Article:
In 2018, the U.S. Department of Justice (DOJ) saw a number of courtroom successes in the prosecution of individuals for FCPA (Foreign Corrupt Practices Act) violations, demonstrating that despite a number of prior courtroom disappointments, that they can successfully prove individual liability and responsibility when taken to task in Federal Court.

In addition, the government is utilizing corollary crimes, including money laundering, tax evasion, wire fraud and bank fraud, not only when charging FCPA cases, but when charging individuals, including the bribe takers and other co-conspirators, that might fall outside the scope of the FCPA. The government is also once again using covert means in gathering evidence for FCPA cases, including undercover cooperators, undercover FBI agents, and non-consensual wire-taps.

Combined with the use of criminal and civil forfeiture, the Department of Justice is clearly deploying more criminal code ‘tools’ when charging individuals, as well as corporations. We have also seen other Federal Agencies utilizing their own investigatory resources in global corruption cases, as IRS Criminal Investigators did with the FIFA investigation.

In addition, the ‘teeth’ of international law enforcement and cooperation have never been sharper. We have seen prosecutorial and investigatory cooperation on a global basis, including the bribery scandals of Petrobras in Brazil, and the 1MDB case in Malaysia, among others. In many of those cases, requests for extradition and the use of the Mutual Legal Assistance Treaty (MLAT), to gather and certify evidence from abroad, have been utilized on a robust basis.

Recent DOJ statements about not ‘piling on’ carbon-copy charges, where one country is taking an enforcement lead, have proven as just not words, but deeds, where we have seen how criminal fines have been disbursed among countries, and where the U.S. is not seeking extradition of individuals who have been charged abroad. It’s become commonplace to see Department of Justice Press Releases where a number of international law enforcement agencies have been acknowledged and thanked for their support and cooperation.

While there has been much talk of the ‘dilution’ of FCPA enforcement in our current political environment, the record does not indicate a shift in approach. The U.S. government, including the DOJ and the Securities and Exchange Commission, continue a steady stream of press releases relating to corporate and individual fines, settlements, guilty pleas and convictions. Nor has there been any noticeable reduction overseas where other countries, including the United Kingdom and France, among others, have had robust anti-bribery enforcement activity, and where countries, such as Argentina, as an example, are standing up anti-corruption laws along with the prosecutorial and investigatory resources needed for enforcement.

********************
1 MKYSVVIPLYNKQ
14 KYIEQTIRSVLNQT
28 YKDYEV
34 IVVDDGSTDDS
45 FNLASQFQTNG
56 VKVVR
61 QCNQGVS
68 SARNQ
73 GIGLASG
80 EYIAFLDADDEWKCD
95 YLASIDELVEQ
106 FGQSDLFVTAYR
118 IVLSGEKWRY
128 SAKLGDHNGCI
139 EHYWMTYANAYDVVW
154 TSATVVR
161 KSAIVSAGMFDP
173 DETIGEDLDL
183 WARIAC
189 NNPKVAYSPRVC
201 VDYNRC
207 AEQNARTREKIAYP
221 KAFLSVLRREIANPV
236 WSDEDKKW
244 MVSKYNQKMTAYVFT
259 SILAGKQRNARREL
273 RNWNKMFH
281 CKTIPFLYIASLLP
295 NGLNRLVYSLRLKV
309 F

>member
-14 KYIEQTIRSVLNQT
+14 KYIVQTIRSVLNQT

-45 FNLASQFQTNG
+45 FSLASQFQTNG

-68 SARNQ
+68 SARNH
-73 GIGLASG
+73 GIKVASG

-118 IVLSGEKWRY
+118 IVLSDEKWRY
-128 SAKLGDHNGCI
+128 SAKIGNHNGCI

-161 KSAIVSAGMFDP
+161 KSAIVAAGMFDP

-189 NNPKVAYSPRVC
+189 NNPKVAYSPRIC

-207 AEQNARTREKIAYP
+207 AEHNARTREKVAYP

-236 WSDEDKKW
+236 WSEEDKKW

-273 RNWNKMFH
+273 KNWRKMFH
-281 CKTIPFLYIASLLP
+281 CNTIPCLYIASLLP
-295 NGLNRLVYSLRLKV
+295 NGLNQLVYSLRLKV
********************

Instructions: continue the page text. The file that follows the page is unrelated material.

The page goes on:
In sum, our anti-bribery enforcement world, while not perfect, is certainly one where the tide of global enforcement and cooperation is on the rise.

About Richard Bistrong

Richard Bistrong spent much of his career as an international sales executive and currently consults and speaks on foreign bribery, ethics and compliance issues from that front-line perspective. In 2018, Richard was named by Thomson Reuters as one of the top 50 social influencers in risk and compliance. In 2017, he was named by Compliance Week as a Top Mind in the field of Governance, Risk and Compliance, and in 2016 he was named one of Ethisphere’s 100 Most Influential in Business Ethics. Richard is a Contributing Editor of the FCPA Blog and his chapter “The Anatomy of a Bribe” appears in the 2016 edition of the Trace International’s How to Pay a Bribe. Richard presents to diverse groups such as the World Bank, the International Anti-Corruption Academy, international law enforcement, as well as to multinationals and conferences on a global basis. Richard can be reached via his Website at email at and he often tweets at @richardbistrong.

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